Ghana Fights Corruption With BO Transparency

LACK OF transparency of beneficial ownership (BO) is said to be the safe haven for corruption, tax evasion and illicit financial flows in countries across the globe, including Ghana.

In 2016, a national risk assessment conducted by the government, in line with the criteria provided by the Financial Action Task Force, identified beneficial owner as one of the high-risk areas in which domestic and foreign corporate vehicles are being used for criminal purposes.

The assessment found out that identifying the true beneficial owner(s) or individual(s) exercising control represented a significant challenge for prosecutors, law enforcement agencies, and intelligence practitioners, as criminals employ a range of techniques and mechanisms to obscure their ownership and control of illicitly obtained assets.

It was suspected that these criminal elements design schemes to obscure beneficial ownership by employing what is termed as a “hide-in-plain sight” strategy, leveraging trade and commerce, infrastructures to appear legitimate.

But visibility, as the saying goes, does not equate to transparency. Experts also said many of the tools that were designed to encourage business growth and development, such as limited liability corporations and nominee directorship services, can be used to facilitate money laundering, tax evasion, and corruption.

Globalization, e-commerce and communications have increased this threat, with a country like Ghana now facing the challenge of enforcing national laws in a borderless commercial environment.

However, the Government of Ghana has recently taken significant steps to tackle these issues, with improved legislation to enable authorities, business sector players and civil society actors to prevent and uncover corruption.

The new Companies Act 2019 (Act 992) has a golden thread, beneficial ownership provisions, running through. In line with Ghana’s commitment to use transparency as a tool in fighting corruption, the new law allows for the identification of the true owners of all companies.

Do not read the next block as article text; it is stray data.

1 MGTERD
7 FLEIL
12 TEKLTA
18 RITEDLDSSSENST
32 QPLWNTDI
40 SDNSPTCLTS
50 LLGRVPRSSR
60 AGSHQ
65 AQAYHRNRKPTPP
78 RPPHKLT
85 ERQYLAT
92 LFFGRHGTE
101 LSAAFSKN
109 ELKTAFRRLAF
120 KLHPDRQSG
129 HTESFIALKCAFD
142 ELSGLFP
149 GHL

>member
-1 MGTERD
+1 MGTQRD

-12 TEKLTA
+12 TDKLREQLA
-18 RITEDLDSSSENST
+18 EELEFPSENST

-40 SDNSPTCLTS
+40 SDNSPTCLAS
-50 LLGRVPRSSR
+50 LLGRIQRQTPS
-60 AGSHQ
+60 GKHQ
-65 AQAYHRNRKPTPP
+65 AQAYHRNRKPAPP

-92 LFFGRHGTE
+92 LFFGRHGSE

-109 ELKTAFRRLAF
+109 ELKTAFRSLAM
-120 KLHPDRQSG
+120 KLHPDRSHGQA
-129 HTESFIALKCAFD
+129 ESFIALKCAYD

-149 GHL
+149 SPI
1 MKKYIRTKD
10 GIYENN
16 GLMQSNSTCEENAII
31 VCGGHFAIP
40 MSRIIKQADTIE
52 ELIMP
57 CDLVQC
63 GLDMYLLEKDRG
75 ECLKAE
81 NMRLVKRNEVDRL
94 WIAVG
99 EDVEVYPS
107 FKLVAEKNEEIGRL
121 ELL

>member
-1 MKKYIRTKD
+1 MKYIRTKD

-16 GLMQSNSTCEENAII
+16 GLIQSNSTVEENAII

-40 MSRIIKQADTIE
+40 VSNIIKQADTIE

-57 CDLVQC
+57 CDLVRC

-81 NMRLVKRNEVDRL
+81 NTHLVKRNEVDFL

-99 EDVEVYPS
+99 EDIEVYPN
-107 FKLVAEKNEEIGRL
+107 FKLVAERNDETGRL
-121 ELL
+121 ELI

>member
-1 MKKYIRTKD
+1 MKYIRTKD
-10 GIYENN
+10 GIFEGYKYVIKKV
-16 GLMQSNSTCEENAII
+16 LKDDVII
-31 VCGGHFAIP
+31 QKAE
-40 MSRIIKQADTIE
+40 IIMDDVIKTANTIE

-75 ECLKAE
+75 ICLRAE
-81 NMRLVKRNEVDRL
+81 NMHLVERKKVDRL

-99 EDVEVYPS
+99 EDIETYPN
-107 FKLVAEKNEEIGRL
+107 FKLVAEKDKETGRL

The Office of the Registrar of Companies (ORC) will now keep a central register of the true owners, not legal persons, of all companies in manual and electronic format for easy accessibility by all citizens.

Today, in accordance with the Companies Act 2019, the ORC has made it a mandatory requirement for new companies to declare beneficial owners, while existing companies are made to do so when they submit their annual returns.

Beneficial Owner
A beneficial owner (BO) is any living person who has substantial and significant interest or control over a company. This can be a direct interest, through for example owning a significant proportion of shares in the company, or indirect, such as having influence over significant decisions related to the running of business of a company.

This means that any company may have no BOs, or it may have many depending on how control over the company is managed.

All Companies
This requirement to register BOs applies to all companies, whether the company is limited by shares, limited by guarantee, an unlimited company or an external company.

It does not, however, apply to sole proprietors and partnerships. There are different types of thresholds for reporting BOs, and it depends on the sector the company is in and the type of person the beneficial owner is.

The general threshold is that a person who has direct or indirect interest of 10 percent or greater in a company must be registered as a BO

High Risk Sectors
For companies operating in a high risk sector, the threshold for reporting BOs is 5%, for instance, any natural person who owns 5% or more of the shares or has significant control must be reported as a BO

If a foreign politically exposed person (PEP) has an interest of 5% or greater in any company regardless of the sector, he or she must report as a BO, whereas a domestic PEP with any shares or any form of control over a business in any sector must be registered as a BO

The Registrar is responsible for the risk classification of sectors. The basis for the classification may follow the similar classification by the Financial Intelligence Centre or any agency set up for the purpose of fighting Money Laundering and Terrorist Financing.